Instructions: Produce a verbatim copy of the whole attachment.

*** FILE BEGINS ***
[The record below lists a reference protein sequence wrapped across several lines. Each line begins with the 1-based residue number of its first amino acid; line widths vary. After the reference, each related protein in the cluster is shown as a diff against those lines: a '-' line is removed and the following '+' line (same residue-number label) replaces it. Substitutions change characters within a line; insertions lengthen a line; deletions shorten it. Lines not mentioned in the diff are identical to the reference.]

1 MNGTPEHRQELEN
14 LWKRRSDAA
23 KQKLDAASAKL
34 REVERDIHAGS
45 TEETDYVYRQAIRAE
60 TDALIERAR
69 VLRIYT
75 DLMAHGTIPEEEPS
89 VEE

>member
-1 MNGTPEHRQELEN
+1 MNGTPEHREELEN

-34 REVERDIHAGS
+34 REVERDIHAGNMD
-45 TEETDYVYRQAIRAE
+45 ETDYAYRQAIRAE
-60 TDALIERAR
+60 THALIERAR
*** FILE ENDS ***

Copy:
[The record below lists a reference protein sequence wrapped across several lines. Each line begins with the 1-based residue number of its first amino acid; line widths vary. After the reference, each related protein in the cluster is shown as a diff against those lines: a '-' line is removed and the following '+' line (same residue-number label) replaces it. Substitutions change characters within a line; insertions lengthen a line; deletions shorten it. Lines not mentioned in the diff are identical to the reference.]

1 MNGTPEHRQELEN
14 LWKRRSDAA
23 KQKLDAASAKL
34 REVERDIHAGS
45 TEETDYVYRQAIRAE
60 TDALIERAR
69 VLRIYT
75 DLMAHGTIPEEEPS
89 VEE

>member
-1 MNGTPEHRQELEN
+1 MNGTPEHREELEN

-34 REVERDIHAGS
+34 REVERDIHAGNMD
-45 TEETDYVYRQAIRAE
+45 ETDYAYRQAIRAE
-60 TDALIERAR
+60 THALIERAR